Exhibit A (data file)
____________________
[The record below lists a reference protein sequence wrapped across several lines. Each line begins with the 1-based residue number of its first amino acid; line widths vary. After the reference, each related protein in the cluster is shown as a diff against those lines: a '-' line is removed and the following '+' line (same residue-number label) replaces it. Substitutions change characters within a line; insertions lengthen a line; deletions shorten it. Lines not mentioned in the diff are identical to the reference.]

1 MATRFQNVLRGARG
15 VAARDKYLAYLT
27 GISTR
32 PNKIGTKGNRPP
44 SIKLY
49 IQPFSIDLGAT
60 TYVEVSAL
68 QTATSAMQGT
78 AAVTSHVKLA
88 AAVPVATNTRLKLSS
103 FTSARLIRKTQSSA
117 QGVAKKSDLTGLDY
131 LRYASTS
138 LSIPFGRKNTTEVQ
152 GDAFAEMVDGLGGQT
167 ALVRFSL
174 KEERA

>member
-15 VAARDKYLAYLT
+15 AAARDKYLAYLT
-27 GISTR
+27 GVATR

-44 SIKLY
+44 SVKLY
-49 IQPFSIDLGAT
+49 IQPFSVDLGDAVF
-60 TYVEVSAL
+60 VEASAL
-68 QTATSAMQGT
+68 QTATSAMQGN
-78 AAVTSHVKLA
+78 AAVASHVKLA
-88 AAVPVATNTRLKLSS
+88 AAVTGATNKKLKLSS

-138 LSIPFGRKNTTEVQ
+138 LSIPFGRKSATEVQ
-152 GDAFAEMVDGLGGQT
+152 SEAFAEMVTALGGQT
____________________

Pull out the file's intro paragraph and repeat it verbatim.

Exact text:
[The record below lists a reference protein sequence wrapped across several lines. Each line begins with the 1-based residue number of its first amino acid; line widths vary. After the reference, each related protein in the cluster is shown as a diff against those lines: a '-' line is removed and the following '+' line (same residue-number label) replaces it. Substitutions change characters within a line; insertions lengthen a line; deletions shorten it. Lines not mentioned in the diff are identical to the reference.]